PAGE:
Pembrokeshire Coast Path National Trail

The Pembrokeshire Coast Path twists and turns its way through 186 miles (300km) of the most breathtaking coastal scenery in Britain. From St Dogmaels in the north to Amroth in the south, the trail covers almost every kind of maritime landscape from rugged cliff tops and sheltered coves to wide-open beaches, winding estuaries, ancient harbours and fishing villages. It takes about two weeks to do the whole thing – but it’s easy to break into short hops, using the excellent local bus service. While you're there, download the Wales Coast Explorer app - it helps you identify wildlife, flora, explore heritage sites along the way, and record your findings.

Image of Tenby beach from the sea.
St. Catherine's Fort atop St. Catherine's Island, Tenby, Pembrokeshire

Tenby, Pembrokeshire, West Wales

Highlights of the Pembrokeshire Coast Path

The northern section has a couple of fascinating features: the giant collapsed sea cave called Pwll y Wrach (the Witches’ Cauldron), and the Blue Lagoon, an old slate quarry that’s been picturesquely swamped by the sea.

Head inland from the Roman harbour at Porthclais and you’ll soon reach the little cathedral city of St Davids. On the opposite tip of St Bride’s Bay, the islands of Skomer and Skokholm are a wildlife paradise.

The Stackpole Estate includes lovely lily ponds and the impossibly pretty Barafundle Bay, while Tenby is Wales’ most perfectly formed resort town.

Search for walking inspiration along the Pembrokeshire Coast Path.

Barafundle beach from above.
Atlantic Puffin with grass in its beak.
Image of a small harbour with small boats.

Barafundle Bay, a puffin on Skomer Island, and Porthclais Harbour, Pembrokeshire, West Wales

Offa’s Dyke Path National Trail

The 8th century King of Mercia built this mighty earthwork to keep the Welsh out (we’re a bit unruly, apparently) and it still roughly marks the present England-Wales border. The Offa's Dyke Path National Trail runs coast-to-coast for 177 miles (285km) through the beautiful borderlands, a changing landscape of mountain ranges and secluded valleys, dotted with some very fine market towns. The Offa’s Dyke Centre is at the mid-way point in Knighton; it’s run by the Offa's Dyke Association, who are a great source of info and inspiration.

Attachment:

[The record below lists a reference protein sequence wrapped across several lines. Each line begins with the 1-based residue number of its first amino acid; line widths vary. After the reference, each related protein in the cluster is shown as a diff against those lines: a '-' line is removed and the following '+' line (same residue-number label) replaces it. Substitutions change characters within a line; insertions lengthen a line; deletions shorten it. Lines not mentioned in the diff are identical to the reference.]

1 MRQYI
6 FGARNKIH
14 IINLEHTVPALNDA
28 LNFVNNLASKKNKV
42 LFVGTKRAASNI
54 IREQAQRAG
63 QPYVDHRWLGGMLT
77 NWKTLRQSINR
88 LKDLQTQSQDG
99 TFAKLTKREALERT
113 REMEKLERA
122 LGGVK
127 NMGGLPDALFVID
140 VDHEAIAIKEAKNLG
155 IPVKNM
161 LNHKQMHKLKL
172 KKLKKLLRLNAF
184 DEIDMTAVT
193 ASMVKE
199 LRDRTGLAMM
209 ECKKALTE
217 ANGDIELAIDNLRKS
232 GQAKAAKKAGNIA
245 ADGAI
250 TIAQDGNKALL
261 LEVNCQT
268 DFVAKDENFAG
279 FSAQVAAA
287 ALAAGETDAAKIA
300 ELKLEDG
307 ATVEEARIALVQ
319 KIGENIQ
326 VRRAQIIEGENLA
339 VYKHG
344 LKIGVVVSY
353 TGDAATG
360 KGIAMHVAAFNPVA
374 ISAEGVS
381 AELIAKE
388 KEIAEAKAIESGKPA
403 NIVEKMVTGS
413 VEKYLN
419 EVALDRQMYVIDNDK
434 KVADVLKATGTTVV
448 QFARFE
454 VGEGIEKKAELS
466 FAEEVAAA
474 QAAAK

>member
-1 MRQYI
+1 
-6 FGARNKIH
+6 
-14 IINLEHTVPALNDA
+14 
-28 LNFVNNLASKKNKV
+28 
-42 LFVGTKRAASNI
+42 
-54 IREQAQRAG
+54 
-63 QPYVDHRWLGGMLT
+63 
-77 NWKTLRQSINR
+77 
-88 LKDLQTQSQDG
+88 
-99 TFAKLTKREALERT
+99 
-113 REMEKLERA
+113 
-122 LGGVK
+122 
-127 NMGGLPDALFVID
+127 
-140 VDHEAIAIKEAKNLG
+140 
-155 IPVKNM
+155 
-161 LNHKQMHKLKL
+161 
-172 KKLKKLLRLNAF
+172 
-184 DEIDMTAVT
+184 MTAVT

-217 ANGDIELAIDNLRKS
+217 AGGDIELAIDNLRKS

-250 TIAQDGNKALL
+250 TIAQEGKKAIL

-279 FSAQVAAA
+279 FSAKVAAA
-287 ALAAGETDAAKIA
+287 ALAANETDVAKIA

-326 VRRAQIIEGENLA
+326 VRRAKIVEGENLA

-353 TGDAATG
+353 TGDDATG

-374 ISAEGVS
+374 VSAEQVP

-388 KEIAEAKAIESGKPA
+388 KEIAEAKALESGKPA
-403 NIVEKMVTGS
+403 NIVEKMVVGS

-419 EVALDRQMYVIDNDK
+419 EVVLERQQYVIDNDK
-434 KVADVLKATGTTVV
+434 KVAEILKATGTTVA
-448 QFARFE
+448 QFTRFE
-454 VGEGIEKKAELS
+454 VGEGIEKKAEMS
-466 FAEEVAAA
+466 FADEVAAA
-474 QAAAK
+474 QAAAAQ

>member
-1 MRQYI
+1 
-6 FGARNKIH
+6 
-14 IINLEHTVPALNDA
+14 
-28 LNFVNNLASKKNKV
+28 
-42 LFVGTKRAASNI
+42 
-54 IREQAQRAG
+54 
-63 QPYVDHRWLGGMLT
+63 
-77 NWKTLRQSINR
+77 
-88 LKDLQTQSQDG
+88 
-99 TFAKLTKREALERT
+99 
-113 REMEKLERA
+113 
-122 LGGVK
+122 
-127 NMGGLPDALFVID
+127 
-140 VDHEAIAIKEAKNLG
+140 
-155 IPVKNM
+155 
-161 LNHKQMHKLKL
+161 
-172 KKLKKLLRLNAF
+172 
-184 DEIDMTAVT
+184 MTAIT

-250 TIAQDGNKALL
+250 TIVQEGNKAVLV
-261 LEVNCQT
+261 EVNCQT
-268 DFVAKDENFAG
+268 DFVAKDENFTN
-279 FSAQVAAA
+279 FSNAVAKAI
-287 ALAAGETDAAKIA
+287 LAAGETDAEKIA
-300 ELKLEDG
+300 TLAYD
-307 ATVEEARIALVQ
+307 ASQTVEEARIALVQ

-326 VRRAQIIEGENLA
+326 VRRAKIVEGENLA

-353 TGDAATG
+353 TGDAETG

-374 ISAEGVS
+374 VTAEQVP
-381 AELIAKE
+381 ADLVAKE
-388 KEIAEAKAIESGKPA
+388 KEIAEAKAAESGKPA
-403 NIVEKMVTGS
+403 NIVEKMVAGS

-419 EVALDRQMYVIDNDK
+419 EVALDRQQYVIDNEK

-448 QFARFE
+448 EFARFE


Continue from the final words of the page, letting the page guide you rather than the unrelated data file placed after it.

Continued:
Castle turrets with view of the town in the background.
View from a hillside footpath down onto a valley with a ruined abbey next to a river.

Chepstow Castle and views from Offa's Dyke Path at the Devil's Pulpit, above Tintern, Wye Valley, South Wales

Highlights of Offa’s Dyke Path

From the south, the trail starts on the English side of the River Wye, but it’s worth nipping across the river to visit Chepstow Castle and the picturesque ruins of Tintern Abbey.

The trail rises to its highest point along Hatterall Ridge, which runs along the Black Mountains range in the Brecon Beacons, with Llanthony Priory below, and the classy book town of Hay-on-Wye ahead.

The official beer of the Offa’s Dyke Path is brewed in Montgomery by Monty's, so it would be a shame not to drop in for a pint. Two splendid stately homes, Powis Castle and Chirk Castle, are worth a diversion on the way to pretty Llangollen.

Moel Famau is the highest peak in the Clwydian Range, where you’ll follow a chain of summits and Iron Age hill forts before dropping down into the finish at Prestatyn.

Read more about Exploring Offa's Dyke Path.

A signpost pointing to the top of a mountain.
A large market town seen from a hillside above.

Eglwyseg Escarpment, near Llangollen, North Wales and Knighton as seen from Offa's Dyke Path, Mid Wales

Glyndŵr’s Way National Trail

Owain Glyndŵr was the last native Welshman to hold the title Prince of Wales, leading a major rebellion against the English in the early 1400s. The 135-mile (217km) Glyndŵr's Way trail follows in his footsteps on a loop from Knighton to Welshpool, through rolling farmland and open moorland, past lakes and forests, through one of the least inhabited parts of Britain. The half-way point is Machynlleth, where Glyndŵr held his first parliament in 1404.

Upright slate pillars in a narrow street with text 'Glyndŵr’s Way / Llwybr Glyndŵr' engraved on them.
Two people walking along  pathway by a river. Bluebells are out.

The start of Glyndŵr’s Way in Knighton and walking near Clywedog Reservoir, Powys, Mid Wales

Highlights of Glyndŵr’s Way

The moorland northwest of Knighton is a taste of things to come: apart from the wildlife, livestock and the occasional farmer, you’re likely to have the place to yourself. Look out for the remains of Cwmhir Abbey: it was once the biggest in Wales.